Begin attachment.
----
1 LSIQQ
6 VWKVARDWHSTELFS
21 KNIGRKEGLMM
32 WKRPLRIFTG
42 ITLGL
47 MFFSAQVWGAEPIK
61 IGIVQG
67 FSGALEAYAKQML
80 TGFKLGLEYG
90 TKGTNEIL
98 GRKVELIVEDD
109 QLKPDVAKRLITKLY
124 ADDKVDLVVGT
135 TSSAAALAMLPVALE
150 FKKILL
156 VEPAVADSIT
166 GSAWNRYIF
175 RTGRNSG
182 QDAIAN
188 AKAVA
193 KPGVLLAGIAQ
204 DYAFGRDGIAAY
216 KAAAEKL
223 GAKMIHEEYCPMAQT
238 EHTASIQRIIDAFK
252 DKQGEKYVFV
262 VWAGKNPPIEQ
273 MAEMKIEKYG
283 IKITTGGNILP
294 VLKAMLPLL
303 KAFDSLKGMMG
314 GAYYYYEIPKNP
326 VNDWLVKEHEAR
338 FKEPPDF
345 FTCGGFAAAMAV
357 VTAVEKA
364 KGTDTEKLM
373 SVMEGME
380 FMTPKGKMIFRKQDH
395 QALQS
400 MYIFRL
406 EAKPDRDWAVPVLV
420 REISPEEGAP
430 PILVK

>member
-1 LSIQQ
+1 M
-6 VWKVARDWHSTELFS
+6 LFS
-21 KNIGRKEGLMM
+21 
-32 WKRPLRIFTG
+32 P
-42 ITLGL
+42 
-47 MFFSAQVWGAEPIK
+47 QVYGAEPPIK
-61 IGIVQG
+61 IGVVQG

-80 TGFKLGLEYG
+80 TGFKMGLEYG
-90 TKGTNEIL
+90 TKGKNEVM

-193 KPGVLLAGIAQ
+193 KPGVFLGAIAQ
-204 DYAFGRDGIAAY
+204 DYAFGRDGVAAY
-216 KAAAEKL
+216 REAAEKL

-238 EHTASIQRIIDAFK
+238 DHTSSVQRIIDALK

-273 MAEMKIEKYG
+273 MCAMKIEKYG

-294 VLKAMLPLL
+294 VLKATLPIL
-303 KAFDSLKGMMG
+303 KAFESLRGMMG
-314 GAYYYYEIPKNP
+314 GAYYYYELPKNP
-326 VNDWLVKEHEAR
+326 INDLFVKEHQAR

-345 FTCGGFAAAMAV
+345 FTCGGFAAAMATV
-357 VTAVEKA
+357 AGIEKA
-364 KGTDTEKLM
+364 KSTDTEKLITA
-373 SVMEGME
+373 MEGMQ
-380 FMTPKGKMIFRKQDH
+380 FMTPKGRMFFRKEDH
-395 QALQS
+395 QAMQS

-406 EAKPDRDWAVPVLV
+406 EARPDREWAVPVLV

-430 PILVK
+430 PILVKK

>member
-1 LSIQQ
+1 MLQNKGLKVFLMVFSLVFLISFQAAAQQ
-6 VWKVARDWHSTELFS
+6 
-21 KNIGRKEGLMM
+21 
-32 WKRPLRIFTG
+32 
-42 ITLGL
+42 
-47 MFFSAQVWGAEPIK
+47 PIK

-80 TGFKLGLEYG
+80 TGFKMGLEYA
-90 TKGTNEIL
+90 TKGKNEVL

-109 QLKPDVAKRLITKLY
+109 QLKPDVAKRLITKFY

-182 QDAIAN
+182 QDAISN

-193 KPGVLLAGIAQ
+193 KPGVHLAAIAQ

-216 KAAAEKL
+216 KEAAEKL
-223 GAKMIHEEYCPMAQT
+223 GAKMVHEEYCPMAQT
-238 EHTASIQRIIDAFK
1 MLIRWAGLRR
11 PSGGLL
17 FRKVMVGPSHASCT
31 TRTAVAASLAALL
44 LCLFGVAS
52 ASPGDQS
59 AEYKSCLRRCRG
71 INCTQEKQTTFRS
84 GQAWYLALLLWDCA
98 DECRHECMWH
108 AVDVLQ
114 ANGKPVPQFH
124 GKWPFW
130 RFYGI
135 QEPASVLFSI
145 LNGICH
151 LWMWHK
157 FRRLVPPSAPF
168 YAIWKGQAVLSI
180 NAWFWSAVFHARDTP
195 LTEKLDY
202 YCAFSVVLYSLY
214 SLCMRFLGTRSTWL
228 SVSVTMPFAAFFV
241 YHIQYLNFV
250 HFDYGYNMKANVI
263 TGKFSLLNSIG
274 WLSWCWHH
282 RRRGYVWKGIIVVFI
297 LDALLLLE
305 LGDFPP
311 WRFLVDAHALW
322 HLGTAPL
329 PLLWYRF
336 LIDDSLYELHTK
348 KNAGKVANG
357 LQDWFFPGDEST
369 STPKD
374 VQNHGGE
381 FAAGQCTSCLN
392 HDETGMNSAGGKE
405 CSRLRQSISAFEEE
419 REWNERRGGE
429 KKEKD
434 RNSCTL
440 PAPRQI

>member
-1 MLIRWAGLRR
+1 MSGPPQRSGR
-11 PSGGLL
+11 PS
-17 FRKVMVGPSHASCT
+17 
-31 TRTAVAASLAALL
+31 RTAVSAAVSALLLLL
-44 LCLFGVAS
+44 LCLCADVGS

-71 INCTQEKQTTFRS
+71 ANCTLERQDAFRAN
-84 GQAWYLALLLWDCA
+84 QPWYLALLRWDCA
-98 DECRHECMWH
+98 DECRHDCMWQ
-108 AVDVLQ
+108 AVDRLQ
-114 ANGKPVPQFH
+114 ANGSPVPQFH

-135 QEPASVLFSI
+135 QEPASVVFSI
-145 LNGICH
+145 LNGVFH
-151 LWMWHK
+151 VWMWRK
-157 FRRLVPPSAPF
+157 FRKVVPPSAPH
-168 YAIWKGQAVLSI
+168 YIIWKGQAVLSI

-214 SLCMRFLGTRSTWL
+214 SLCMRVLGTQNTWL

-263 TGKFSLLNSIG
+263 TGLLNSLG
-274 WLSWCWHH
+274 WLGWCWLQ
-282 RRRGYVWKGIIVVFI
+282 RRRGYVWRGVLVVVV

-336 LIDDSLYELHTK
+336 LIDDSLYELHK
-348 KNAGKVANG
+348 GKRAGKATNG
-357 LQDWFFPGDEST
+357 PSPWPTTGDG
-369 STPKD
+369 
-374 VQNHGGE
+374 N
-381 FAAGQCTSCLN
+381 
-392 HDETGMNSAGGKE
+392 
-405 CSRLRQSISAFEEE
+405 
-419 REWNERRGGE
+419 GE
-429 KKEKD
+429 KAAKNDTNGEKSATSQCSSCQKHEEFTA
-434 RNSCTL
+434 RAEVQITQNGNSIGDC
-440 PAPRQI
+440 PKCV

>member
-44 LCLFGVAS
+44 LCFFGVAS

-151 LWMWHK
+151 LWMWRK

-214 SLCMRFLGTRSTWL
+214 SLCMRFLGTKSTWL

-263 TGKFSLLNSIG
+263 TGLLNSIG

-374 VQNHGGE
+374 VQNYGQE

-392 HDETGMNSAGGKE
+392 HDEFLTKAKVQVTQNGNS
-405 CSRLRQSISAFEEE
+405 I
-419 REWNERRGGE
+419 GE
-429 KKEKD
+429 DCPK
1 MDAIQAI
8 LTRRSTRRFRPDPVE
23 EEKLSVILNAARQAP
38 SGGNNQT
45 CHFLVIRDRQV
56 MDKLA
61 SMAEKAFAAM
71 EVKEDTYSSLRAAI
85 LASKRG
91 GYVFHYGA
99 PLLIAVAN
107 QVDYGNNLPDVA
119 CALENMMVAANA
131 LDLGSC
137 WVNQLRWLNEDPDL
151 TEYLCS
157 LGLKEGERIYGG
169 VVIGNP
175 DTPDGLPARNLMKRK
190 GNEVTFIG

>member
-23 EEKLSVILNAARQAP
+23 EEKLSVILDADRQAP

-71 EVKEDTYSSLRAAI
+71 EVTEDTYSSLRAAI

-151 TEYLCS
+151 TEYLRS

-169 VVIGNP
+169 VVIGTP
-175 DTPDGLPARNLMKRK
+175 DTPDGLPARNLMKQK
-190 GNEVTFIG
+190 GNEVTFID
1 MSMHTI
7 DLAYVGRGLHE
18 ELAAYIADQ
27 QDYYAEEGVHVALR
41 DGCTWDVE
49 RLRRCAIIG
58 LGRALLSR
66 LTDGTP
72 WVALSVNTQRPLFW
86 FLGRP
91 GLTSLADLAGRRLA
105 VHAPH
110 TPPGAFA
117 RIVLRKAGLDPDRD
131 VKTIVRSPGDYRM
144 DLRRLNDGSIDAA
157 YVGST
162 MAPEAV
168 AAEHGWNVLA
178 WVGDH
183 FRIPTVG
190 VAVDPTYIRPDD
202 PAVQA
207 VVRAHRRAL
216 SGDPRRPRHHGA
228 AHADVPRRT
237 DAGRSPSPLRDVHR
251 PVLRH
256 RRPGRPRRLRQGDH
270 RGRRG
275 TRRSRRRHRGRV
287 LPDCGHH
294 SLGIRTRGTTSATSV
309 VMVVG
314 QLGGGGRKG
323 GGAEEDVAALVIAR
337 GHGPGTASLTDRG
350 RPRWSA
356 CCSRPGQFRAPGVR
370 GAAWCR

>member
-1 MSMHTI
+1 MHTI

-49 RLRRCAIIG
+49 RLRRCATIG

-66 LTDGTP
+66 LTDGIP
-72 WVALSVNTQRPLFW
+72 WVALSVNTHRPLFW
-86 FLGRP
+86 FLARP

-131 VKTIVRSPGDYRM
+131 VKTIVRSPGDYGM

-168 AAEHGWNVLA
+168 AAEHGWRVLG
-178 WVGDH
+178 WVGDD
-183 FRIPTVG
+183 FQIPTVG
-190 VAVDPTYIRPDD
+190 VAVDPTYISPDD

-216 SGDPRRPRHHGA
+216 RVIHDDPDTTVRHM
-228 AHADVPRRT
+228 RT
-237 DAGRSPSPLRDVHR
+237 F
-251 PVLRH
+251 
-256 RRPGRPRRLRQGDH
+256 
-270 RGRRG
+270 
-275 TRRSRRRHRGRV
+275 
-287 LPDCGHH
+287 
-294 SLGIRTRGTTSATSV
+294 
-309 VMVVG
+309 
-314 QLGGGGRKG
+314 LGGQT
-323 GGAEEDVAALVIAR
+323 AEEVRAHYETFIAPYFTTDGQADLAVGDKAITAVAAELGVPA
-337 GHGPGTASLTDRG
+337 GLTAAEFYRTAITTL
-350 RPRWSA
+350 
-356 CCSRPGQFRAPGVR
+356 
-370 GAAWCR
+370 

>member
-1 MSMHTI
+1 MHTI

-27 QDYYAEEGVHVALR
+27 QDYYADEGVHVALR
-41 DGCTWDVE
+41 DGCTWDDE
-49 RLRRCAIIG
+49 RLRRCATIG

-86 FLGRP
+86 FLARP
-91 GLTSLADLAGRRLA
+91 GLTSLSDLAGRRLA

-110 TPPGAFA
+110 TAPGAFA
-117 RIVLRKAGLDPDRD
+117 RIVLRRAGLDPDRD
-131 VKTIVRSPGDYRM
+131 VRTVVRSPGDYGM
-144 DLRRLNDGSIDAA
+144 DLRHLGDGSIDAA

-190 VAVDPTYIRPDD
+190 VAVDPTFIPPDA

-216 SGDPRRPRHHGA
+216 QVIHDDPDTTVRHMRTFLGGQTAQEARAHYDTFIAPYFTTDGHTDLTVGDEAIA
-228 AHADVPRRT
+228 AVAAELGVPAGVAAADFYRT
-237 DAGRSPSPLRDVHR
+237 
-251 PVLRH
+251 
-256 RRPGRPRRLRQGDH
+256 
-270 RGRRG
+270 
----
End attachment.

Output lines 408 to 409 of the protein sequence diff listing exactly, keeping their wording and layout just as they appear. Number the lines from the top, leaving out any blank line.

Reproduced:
+237 
-251 PVLRH